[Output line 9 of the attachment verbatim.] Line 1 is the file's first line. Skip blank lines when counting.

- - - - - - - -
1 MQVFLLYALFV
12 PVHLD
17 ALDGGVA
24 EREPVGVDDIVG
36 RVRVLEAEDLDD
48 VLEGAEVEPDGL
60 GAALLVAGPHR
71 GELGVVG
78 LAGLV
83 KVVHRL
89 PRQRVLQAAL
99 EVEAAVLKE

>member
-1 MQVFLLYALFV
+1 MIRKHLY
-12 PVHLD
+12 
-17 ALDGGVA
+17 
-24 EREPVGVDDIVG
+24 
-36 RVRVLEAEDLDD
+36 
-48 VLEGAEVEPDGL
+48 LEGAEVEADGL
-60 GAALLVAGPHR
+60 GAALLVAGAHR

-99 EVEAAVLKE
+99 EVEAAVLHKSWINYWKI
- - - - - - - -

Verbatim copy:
78 LAGLV